DEBT is big business. It is the fuel on which our financial systems run, the energy for growth on which our economies depend. But debt is also a source of misery for many, as more and more people have to borrow to make ends meet.
In this “heretical” little book, Johnna Montgomerie, an academic at King’s College, London, argues that the best way to offset the most pernicious aspects of indebtedness and rehabilitate our debt-addicted economies is through strategic debt-cancellation — strategic because, rather than target specific kinds of debtors, Montgomerie proposes tackling certain types of debt (i.e. housing and student debt, old and high-cost debts, fees, charges, and penalties), and employing established methods for debt-cancellation (among others, long-term wholesale financing and discharging non-performing loans).
Chapter 1 usefully explains how our financial system works, and how modern money is, in fact, debt, loaned into existence by commercial banks and with the blessing of government. Chapter 2 puts forward a “rebellious” and “heretical” proposal for cancelling harmful debts and ending our economy’s debt-dependency. Chapters 3 to 5 set out in detail how the measures would be implemented “to hack” the current global financial system.
On the basis of a recent report on the ethics of debt which I co-wrote for the think tank Theos, I would say, at least, that the idea of cancelling the kinds of debts that Montgomerie mentions, for the reasons that she notes, and in the way that she suggests, is perfectly compatible with Christian ethical thought.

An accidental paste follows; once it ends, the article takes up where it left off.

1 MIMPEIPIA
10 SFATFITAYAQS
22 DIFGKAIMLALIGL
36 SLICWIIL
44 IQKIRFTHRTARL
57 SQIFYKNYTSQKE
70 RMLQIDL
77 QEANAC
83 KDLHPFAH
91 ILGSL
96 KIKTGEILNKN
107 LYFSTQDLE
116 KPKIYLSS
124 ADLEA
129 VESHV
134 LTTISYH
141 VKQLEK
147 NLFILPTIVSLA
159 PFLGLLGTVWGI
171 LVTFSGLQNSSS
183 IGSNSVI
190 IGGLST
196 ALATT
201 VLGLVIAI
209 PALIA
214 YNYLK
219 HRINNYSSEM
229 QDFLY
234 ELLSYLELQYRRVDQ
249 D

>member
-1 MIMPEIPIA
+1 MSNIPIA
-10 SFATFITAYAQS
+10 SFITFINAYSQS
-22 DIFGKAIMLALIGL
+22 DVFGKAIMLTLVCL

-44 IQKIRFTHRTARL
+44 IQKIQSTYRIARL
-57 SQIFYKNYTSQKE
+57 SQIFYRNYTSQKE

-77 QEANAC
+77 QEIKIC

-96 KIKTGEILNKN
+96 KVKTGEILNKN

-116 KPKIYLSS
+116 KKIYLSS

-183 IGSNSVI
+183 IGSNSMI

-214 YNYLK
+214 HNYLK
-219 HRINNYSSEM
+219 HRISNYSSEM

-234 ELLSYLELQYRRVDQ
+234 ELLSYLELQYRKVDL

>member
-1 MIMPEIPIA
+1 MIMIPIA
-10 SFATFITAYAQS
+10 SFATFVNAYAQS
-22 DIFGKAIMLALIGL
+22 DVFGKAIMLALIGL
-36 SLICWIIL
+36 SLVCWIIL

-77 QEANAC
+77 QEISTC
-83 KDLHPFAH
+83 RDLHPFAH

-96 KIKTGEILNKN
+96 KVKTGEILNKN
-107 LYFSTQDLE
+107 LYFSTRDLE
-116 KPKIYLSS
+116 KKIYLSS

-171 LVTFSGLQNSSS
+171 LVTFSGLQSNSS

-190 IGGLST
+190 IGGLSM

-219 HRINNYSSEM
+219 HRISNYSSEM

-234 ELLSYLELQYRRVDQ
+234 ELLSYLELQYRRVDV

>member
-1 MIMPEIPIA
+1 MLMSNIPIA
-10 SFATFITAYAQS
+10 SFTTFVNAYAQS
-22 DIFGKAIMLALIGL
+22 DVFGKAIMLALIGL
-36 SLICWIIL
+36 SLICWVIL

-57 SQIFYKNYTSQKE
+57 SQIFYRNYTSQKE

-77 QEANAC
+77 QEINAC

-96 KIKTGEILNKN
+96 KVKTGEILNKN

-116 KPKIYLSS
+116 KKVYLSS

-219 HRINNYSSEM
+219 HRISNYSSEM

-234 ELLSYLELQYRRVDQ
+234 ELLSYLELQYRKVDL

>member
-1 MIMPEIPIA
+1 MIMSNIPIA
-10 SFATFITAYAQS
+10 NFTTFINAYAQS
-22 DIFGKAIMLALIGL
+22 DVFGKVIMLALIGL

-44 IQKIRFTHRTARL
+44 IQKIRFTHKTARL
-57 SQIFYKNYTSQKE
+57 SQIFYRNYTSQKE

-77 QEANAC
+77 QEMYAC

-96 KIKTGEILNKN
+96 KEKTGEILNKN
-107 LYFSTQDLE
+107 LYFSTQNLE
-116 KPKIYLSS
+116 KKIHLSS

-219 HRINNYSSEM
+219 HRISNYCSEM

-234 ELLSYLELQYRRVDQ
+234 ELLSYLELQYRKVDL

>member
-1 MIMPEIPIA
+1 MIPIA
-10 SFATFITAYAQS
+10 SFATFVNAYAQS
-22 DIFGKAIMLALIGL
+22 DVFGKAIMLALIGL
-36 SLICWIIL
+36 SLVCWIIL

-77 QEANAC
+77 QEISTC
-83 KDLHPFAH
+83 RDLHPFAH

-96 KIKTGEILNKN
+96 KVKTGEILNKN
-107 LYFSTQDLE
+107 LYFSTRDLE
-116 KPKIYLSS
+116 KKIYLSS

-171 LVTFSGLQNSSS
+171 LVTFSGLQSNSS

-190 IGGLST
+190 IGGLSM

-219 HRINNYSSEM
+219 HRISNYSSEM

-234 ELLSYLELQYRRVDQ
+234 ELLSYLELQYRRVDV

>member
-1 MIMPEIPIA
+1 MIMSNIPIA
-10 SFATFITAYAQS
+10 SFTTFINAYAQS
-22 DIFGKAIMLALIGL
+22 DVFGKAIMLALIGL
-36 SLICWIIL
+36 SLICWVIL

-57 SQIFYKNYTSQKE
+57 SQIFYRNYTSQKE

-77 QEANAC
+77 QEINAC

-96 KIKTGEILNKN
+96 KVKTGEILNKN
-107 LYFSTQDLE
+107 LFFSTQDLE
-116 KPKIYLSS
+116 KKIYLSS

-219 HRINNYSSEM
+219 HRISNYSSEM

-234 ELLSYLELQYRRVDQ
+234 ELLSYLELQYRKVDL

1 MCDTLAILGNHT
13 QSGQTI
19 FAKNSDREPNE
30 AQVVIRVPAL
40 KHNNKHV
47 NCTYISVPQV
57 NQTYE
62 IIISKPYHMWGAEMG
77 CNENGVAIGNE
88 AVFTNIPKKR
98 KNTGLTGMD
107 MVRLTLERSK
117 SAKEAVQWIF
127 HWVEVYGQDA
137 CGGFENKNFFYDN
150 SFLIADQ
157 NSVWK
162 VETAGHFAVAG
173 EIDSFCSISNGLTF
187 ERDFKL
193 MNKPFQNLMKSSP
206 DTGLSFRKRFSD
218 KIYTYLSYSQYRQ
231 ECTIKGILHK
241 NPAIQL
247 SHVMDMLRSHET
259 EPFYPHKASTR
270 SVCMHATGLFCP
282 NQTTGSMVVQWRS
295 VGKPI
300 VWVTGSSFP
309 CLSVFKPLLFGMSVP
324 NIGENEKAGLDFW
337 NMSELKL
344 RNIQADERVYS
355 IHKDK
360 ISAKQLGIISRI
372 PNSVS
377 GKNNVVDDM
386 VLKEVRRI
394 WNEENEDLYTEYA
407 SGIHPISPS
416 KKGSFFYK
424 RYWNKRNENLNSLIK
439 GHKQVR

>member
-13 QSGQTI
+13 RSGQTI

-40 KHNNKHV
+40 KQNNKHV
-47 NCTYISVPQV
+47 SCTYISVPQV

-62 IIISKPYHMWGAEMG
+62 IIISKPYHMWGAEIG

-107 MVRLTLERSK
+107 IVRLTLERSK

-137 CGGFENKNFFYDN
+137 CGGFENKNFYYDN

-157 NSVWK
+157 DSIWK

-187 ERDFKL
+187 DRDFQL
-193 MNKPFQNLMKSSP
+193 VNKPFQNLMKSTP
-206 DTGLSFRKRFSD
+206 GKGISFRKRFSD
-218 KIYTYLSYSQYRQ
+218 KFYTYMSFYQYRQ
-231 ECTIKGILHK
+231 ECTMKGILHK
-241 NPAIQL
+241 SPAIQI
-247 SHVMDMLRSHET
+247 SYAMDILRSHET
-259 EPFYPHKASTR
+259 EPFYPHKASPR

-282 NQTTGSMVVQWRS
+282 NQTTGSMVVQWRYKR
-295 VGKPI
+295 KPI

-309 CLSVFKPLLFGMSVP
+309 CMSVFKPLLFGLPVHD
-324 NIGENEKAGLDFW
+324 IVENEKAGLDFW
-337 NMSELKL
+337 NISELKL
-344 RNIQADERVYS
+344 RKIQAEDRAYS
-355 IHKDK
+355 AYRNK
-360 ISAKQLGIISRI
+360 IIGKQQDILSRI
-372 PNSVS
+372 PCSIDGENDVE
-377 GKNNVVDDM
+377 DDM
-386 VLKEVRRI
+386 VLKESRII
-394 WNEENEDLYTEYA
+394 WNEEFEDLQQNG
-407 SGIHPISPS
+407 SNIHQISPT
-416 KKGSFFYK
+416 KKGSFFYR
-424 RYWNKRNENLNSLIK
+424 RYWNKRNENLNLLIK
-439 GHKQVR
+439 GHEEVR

In fact, as I discussed there, debt forgiveness (or cancellation) is of a higher ethical order than debt repayment. Particularly where debts are demonstrably unfair, in their terms or at the level of the social effects they produce, there is good moral reason to consider debt cancellation. When the benefits include, as Montgomerie argues, economic uplift and social equity, the proposal is appealing and, indeed, much more sensible than it perhaps first sounds.
Should we abolish household debt? While Montgomerie talks a good game, I will sit on the fence a bit longer. What we should not do is rule out debt-cancellation on principle. Carefully applied, this economic “heresy” may just be the way to a fairer and more inclusive economy.
Dr Nathan Mladin is a researcher at the think tank Theos and a co-author of Forgive us our debts: Lending and borrowing as if relationships matter (Theos-St Paul’s Institute, 2019).
Should We Abolish Household Debt?
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